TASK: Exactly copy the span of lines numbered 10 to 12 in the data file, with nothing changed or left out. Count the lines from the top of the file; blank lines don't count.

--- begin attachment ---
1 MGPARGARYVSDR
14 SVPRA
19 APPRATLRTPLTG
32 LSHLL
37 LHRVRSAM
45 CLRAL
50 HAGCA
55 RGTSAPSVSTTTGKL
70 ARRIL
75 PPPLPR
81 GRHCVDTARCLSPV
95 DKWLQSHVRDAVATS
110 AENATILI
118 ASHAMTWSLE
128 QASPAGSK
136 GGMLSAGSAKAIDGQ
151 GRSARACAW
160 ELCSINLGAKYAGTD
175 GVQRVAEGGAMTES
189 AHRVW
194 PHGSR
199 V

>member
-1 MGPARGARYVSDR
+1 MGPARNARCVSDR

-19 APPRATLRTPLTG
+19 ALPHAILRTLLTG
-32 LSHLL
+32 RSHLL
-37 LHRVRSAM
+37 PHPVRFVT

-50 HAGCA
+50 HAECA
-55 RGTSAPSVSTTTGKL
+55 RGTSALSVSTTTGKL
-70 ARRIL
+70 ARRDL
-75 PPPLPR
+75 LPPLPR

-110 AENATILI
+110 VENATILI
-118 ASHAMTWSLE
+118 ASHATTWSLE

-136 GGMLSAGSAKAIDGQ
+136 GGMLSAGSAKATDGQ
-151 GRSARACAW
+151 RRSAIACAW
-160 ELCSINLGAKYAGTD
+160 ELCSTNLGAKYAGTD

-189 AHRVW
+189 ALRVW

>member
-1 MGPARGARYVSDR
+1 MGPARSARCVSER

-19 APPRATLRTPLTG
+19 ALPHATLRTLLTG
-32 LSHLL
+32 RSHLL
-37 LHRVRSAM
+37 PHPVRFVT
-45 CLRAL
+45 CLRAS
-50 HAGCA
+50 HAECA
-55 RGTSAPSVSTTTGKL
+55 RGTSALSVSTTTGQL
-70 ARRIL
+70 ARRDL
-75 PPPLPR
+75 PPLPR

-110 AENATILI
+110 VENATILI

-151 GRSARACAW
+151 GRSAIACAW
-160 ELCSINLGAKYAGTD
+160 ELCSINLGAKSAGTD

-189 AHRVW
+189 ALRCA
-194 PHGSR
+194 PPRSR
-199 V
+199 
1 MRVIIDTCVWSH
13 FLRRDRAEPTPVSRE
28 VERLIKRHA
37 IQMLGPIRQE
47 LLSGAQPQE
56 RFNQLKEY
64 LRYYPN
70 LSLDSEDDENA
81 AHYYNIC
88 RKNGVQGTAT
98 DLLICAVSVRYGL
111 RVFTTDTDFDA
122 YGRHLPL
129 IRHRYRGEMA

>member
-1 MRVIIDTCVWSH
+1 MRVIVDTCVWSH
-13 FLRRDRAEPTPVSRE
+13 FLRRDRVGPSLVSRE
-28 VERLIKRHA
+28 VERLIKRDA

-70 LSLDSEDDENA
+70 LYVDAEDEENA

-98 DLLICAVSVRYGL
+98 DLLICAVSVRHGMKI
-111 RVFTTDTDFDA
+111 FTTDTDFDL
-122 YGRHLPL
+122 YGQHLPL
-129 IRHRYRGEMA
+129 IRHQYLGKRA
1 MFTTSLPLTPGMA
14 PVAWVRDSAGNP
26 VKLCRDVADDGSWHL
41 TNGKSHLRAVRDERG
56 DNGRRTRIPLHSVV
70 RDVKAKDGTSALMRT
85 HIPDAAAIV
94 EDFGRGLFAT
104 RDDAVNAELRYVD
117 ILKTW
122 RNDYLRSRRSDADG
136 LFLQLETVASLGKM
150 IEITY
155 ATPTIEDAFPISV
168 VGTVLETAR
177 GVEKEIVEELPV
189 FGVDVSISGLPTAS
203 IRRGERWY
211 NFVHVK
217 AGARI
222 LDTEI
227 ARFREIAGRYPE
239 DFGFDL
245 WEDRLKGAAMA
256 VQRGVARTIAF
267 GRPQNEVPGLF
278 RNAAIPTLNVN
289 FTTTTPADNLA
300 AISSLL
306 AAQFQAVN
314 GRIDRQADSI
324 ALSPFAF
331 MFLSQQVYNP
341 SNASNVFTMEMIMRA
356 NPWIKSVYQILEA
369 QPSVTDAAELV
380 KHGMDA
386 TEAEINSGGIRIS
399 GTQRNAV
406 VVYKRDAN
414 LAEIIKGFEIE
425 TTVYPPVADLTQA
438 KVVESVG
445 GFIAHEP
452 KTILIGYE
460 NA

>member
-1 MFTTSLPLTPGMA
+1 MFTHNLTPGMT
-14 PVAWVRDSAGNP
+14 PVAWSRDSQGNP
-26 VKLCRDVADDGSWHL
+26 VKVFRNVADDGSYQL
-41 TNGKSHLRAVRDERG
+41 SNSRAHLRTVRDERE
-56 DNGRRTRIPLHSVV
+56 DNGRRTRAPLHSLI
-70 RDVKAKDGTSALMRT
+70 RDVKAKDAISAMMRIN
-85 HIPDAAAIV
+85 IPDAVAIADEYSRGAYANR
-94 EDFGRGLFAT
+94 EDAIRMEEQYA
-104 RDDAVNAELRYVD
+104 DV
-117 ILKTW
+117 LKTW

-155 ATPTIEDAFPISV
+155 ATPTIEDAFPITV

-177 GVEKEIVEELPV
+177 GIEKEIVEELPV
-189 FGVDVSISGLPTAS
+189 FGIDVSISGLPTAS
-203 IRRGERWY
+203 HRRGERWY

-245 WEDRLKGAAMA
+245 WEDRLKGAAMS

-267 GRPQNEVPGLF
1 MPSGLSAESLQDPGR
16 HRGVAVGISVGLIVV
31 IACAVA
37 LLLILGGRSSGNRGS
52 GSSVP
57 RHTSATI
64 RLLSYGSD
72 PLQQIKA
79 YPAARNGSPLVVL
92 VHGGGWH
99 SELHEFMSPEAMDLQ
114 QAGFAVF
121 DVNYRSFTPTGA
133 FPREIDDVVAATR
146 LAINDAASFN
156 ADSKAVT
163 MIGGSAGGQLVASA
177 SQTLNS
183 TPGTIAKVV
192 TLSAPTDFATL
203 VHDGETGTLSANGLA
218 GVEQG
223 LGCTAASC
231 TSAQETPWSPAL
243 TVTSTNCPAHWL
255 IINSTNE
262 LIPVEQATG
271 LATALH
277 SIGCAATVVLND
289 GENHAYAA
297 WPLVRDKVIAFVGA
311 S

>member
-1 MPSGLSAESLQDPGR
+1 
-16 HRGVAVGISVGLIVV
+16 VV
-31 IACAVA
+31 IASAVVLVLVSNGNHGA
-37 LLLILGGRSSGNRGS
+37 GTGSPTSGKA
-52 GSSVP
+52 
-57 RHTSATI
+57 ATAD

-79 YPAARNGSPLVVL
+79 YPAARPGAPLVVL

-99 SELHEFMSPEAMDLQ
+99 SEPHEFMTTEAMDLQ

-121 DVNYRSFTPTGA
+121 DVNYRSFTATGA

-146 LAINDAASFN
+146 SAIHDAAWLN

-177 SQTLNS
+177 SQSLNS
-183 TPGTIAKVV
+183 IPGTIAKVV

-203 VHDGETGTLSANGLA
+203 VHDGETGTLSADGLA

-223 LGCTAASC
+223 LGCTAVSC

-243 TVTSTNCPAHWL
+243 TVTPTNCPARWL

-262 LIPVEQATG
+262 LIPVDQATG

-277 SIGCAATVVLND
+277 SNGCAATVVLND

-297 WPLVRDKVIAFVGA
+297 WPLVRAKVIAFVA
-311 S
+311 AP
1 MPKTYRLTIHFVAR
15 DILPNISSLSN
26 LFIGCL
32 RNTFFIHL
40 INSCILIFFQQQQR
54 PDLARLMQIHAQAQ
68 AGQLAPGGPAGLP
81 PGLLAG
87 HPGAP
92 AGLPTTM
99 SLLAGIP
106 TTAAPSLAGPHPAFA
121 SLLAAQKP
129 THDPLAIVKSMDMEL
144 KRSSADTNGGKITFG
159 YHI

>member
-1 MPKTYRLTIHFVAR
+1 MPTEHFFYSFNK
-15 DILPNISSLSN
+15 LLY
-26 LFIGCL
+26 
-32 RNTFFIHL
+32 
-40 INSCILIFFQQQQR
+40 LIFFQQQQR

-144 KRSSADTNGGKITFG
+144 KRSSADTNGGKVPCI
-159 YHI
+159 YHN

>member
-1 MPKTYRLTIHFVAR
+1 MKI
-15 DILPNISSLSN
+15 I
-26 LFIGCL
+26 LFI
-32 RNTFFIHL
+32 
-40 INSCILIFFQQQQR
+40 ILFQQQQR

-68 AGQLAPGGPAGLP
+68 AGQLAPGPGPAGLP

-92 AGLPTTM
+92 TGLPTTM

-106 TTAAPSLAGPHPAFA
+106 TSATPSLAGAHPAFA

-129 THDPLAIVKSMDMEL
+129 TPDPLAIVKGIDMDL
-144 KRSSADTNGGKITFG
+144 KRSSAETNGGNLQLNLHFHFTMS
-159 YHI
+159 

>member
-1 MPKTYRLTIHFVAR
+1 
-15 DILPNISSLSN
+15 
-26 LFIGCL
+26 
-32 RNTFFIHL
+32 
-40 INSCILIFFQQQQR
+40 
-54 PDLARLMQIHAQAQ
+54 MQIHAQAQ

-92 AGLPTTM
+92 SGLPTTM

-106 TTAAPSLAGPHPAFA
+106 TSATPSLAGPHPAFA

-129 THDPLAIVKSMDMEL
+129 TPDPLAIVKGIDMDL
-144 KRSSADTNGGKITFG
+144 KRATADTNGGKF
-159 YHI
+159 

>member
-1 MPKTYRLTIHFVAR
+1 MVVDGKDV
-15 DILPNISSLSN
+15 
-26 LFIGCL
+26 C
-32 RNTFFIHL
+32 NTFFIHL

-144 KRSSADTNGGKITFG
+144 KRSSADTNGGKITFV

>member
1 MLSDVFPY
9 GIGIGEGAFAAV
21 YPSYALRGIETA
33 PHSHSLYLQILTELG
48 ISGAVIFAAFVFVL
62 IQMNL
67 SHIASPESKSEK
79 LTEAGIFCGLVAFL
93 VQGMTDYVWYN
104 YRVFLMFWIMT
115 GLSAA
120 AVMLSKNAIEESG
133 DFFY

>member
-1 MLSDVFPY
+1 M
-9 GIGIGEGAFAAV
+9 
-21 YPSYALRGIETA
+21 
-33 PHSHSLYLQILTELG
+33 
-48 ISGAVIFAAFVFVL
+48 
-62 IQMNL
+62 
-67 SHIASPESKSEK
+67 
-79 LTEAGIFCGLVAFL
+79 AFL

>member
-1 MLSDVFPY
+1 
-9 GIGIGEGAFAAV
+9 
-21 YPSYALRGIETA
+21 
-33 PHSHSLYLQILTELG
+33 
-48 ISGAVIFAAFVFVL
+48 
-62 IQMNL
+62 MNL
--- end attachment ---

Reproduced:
75 PPPLPR
81 GRHCVDTARCLSPV
95 DKWLQSHVRDAVATS